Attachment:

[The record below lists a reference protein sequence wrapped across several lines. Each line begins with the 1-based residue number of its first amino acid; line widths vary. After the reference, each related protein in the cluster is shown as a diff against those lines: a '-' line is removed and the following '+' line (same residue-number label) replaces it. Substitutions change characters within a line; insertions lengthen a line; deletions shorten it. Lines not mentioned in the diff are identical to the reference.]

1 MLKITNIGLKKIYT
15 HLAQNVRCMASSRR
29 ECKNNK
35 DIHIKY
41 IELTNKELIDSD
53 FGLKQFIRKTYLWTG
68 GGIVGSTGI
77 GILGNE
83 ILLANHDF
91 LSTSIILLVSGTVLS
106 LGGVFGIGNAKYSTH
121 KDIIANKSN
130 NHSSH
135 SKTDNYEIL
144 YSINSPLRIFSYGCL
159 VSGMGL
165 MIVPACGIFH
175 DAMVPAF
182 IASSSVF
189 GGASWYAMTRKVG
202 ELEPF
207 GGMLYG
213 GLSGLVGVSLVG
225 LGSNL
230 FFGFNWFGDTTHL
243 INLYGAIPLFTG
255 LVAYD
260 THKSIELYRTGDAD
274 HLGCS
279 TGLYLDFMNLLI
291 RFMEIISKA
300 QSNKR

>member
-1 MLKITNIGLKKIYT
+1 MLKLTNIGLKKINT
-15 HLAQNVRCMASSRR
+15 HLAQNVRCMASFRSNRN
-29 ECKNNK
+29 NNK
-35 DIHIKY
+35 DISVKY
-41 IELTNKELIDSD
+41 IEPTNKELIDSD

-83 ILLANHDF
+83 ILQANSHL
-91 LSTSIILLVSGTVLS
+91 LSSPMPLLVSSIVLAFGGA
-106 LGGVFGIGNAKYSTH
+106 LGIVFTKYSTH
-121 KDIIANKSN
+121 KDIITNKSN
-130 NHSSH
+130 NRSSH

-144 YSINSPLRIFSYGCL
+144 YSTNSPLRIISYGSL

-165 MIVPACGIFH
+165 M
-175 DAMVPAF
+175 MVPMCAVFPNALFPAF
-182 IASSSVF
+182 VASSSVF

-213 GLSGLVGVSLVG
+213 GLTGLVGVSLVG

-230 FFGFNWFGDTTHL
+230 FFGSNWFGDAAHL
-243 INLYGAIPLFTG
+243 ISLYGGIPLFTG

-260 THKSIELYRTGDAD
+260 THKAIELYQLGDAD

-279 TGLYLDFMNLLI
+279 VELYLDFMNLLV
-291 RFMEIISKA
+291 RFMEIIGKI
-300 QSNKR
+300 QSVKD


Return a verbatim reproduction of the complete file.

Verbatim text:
[The record below lists a reference protein sequence wrapped across several lines. Each line begins with the 1-based residue number of its first amino acid; line widths vary. After the reference, each related protein in the cluster is shown as a diff against those lines: a '-' line is removed and the following '+' line (same residue-number label) replaces it. Substitutions change characters within a line; insertions lengthen a line; deletions shorten it. Lines not mentioned in the diff are identical to the reference.]

1 MLKITNIGLKKIYT
15 HLAQNVRCMASSRR
29 ECKNNK
35 DIHIKY
41 IELTNKELIDSD
53 FGLKQFIRKTYLWTG
68 GGIVGSTGI
77 GILGNE
83 ILLANHDF
91 LSTSIILLVSGTVLS
106 LGGVFGIGNAKYSTH
121 KDIIANKSN
130 NHSSH
135 SKTDNYEIL
144 YSINSPLRIFSYGCL
159 VSGMGL
165 MIVPACGIFH
175 DAMVPAF
182 IASSSVF
189 GGASWYAMTRKVG
202 ELEPF
207 GGMLYG
213 GLSGLVGVSLVG
225 LGSNL
230 FFGFNWFGDTTHL
243 INLYGAIPLFTG
255 LVAYD
260 THKSIELYRTGDAD
274 HLGCS
279 TGLYLDFMNLLI
291 RFMEIISKA
300 QSNKR

>member
-1 MLKITNIGLKKIYT
+1 MLKLTNIGLKKINT
-15 HLAQNVRCMASSRR
+15 HLAQNVRCMASFRSNRN
-29 ECKNNK
+29 NNK
-35 DIHIKY
+35 DISVKY
-41 IELTNKELIDSD
+41 IEPTNKELIDSD

-83 ILLANHDF
+83 ILQANSHL
-91 LSTSIILLVSGTVLS
+91 LSSPMPLLVSSIVLAFGGA
-106 LGGVFGIGNAKYSTH
+106 LGIVFTKYSTH
-121 KDIIANKSN
+121 KDIITNKSN
-130 NHSSH
+130 NRSSH

-144 YSINSPLRIFSYGCL
+144 YSTNSPLRIISYGSL

-165 MIVPACGIFH
+165 M
-175 DAMVPAF
+175 MVPMCAVFPNALFPAF
-182 IASSSVF
+182 VASSSVF

-213 GLSGLVGVSLVG
+213 GLTGLVGVSLVG

-230 FFGFNWFGDTTHL
+230 FFGSNWFGDAAHL
-243 INLYGAIPLFTG
+243 ISLYGGIPLFTG

-260 THKSIELYRTGDAD
+260 THKAIELYQLGDAD

-279 TGLYLDFMNLLI
+279 VELYLDFMNLLV
-291 RFMEIISKA
+291 RFMEIIGKI
-300 QSNKR
+300 QSVKD